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Forum, July 5: Memories of a Man of Faith


Wednesday, July 04, 2018
Memories of a Man of Faith

Congratulations on your excellent “A Life” article about Father Stan (“The Rev. Stanley Piwowar: ‘There Was Not a Phony Bone in That Guy’s Body,’” June 11). He gave his life to his church, his community and his faith.

I joined the Catholic Church as an adult and was required to meet with a priest and study the ways of the church and the Bible. Father Stan was retired and available to help me out, and when I had satisfied all the requirements, I was be allowed to participate in Holy Communion.

It was at those meetings that I got to know the man as well as the priest. I came away realizing that he was kind, understanding, helpful, devoted to his faith and had an uncanny sense of humor.

He told how he came to hand out Tootsie Rolls in church before Mass. Before coming to Claremont, he was a priest in Littleton, N.H. He told me he wanted to connect with the children there. “I needed an ice-breaker to help get acquainted with them,” he said. “I thought candy would be a good idea.” He didn’t want parents to get upset because the candy might spoil their kids’ teeth, so he took the advice of a dentist who was a member of the church who told him to give them Tootsie Rolls. And so it was; that was many Tootsie Rolls ago.

He also confided in me that becoming a priest was not an easy choice for him. The year he graduated from high school our country was at war, and many of his friends and relatives were joining the military. He told me that he spoke to one of his favorite teachers about his dilemma: to serve his country or serve his God. Her response: “Stanley, I think you would make an excellent priest.” That bit of advice affected many, many more lives then just Father Stan’s.

God bless Father Stan, and thank you, Valley News.

Mickey Pillsbury

Grantham

There Will Be Consequences

With the retirement of Justice Anthony Kennedy, events are moving at a frightening pace. The Republicans are determined to end the era of Roe v. Wade, and state after state is about to adopt laws that wholly criminalize the ending of a pregnancy. Some states will threaten doctors with prosecution, others will threaten mothers with draconian consequences. All of that will happen, and very soon.

But political actions have consequences. Every state restriction on access to abortion will produce bad news for Republicans. Women will die, either because they could not get a termination of their pregnancy, or because they could get one, and it was unsafe. Rape victims will be forced to carry horrific pregnancies to term, and religious zealots will call it God’s will. Daughters of Republican power brokers will get knocked up and will quietly scoot up to Canada to “take care of it,” and they will be seen and then outed to face political outrage. (Safe abortion used to be part of white privilege after all. It will become so again.) Angry pro-choice citizens will fight to pass laws making biological fathers bear some of the burdens of an anti-abortion climate, all with unknowable political reverberations.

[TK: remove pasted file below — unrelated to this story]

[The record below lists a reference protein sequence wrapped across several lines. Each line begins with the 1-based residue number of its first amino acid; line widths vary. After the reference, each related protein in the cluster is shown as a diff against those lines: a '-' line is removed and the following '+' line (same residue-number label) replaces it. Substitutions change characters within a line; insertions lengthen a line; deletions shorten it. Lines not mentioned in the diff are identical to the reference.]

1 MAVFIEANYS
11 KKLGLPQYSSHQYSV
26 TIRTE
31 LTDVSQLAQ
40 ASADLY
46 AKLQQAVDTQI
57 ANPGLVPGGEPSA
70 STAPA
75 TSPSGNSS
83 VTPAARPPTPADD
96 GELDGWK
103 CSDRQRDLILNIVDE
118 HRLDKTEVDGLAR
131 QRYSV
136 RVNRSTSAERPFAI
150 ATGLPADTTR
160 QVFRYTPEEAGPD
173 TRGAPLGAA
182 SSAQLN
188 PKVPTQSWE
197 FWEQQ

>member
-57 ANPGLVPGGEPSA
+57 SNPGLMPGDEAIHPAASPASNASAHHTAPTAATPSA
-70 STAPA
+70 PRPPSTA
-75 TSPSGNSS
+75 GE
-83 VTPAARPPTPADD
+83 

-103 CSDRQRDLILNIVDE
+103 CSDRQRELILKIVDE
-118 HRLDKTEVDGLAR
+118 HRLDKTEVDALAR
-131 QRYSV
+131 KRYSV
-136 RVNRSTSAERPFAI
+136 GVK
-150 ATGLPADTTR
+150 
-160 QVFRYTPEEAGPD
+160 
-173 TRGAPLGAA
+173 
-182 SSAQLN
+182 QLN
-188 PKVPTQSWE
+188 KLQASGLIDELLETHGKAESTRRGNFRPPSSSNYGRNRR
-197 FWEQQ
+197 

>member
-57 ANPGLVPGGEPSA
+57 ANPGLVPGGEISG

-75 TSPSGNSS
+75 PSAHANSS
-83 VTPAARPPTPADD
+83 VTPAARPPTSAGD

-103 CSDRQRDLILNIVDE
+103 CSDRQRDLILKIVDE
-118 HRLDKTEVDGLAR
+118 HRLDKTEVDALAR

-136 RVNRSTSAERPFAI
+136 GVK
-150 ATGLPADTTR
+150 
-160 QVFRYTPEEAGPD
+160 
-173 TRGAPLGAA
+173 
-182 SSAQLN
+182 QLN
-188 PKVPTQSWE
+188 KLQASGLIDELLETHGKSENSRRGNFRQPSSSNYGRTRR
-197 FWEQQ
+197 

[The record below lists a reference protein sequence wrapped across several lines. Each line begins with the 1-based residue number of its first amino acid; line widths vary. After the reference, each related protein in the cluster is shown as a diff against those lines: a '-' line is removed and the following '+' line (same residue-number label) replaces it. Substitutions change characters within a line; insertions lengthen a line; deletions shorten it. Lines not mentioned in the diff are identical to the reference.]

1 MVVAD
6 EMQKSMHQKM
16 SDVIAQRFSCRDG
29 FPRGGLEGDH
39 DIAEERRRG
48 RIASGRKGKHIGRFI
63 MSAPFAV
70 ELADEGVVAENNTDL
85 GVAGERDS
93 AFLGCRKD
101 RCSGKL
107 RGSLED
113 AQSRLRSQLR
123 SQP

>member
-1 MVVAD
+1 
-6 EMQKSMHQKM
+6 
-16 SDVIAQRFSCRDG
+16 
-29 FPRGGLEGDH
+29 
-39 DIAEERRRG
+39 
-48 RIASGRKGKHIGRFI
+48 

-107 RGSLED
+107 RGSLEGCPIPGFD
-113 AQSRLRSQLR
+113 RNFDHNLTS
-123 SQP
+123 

This list can go on and on, but the absolute truth is that Republicans, even those who claim to be pro-choice, will feel the heat from the fires they are now going to start. So think about it GOP, as you glibly celebrate the fact that you denied one president his power to appoint so your current president could end Roe v. Wade. You can decide to go forward with this triumph (I’m sure you will), but there will be consequences. At the very least, you will turn many mere opponents into lifelong enemies.

Peter Hoe Burling

Cornish

The writer is a former member of the N.H. House and Senate.

Don’t Blame the Teachers

I would like to respond to the article in the Valley News that compared private and public schools. (“A Search for the Right Choice: Parents, Public Schools Battle Over Private Education,” June 3).

A mother of a student who received high grades at a private school and poor grades at the public school blamed the difference in grades to the poor teaching in the public school. At private schools, all students have mandatory study time when their teachers are available. In public school, the parents are responsible for teaching their children good study habits. What was the mother of the boy doing when his grades were below average? Don’t blame the teachers for this. The blame is on your shoulders for not working with him.

One of the major problems in today’s education system is the lack of parental participation in their student’s studies. It should be a pleasure to spend time with your child reviewing what they were taught that day. The big excuse from parents is that the work is beyond their capability. It should be fun to learn together with your children.

Do not blame the teachers for poor grades. Parents have to be a part of a child’s education.

Guenther Frankenstein

Lebanon